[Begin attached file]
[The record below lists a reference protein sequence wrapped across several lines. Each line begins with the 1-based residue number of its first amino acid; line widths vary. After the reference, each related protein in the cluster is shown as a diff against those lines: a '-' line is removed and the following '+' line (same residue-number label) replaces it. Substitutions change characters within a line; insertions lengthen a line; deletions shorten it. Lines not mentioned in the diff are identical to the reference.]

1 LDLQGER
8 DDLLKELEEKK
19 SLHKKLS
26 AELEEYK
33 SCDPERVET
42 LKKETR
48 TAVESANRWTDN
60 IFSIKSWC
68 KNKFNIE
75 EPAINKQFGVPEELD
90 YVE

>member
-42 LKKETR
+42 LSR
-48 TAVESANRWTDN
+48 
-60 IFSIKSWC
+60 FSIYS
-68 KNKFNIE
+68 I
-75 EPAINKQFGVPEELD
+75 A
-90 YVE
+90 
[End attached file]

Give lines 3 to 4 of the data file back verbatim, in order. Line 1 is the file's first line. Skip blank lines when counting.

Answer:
8 DDLLKELEEKK
19 SLHKKLS